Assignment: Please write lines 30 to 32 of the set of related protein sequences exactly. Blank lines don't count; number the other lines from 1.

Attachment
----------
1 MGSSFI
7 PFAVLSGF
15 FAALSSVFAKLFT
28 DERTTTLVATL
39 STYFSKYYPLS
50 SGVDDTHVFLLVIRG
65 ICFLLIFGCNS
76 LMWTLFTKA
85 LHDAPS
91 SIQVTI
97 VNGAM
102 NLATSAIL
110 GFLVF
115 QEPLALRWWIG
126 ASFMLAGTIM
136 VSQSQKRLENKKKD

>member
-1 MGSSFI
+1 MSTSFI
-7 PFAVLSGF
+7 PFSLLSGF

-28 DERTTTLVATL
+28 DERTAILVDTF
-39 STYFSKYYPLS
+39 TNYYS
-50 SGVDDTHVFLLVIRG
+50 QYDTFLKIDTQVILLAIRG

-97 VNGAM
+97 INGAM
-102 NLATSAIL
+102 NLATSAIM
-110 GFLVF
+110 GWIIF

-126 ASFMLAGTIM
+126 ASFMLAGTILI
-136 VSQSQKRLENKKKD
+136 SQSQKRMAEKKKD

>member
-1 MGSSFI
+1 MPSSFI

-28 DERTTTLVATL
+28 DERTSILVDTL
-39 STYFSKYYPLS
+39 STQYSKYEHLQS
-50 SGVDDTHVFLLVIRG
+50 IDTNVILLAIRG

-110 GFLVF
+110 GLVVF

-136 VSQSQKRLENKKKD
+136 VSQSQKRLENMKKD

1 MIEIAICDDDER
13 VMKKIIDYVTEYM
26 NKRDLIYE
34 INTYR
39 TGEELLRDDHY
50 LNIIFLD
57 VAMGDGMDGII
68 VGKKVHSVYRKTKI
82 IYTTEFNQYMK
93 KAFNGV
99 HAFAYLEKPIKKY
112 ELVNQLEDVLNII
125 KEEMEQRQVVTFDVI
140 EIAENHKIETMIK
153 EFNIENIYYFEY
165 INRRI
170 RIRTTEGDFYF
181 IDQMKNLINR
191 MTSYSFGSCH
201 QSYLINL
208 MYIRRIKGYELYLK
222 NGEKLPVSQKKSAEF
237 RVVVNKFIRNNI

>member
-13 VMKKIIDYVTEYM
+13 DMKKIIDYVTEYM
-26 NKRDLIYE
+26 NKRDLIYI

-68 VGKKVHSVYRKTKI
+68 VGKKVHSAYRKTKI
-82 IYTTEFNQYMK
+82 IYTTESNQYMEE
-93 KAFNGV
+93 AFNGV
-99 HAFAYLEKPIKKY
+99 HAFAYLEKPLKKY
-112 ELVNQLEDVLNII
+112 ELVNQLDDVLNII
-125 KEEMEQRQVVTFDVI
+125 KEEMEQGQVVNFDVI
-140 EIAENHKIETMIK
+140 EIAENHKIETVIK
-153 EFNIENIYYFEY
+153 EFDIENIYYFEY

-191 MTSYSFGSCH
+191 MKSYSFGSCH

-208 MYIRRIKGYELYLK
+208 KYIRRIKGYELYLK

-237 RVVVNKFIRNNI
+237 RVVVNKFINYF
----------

-102 NLATSAIL
+102 NLATSAIM
-110 GFLVF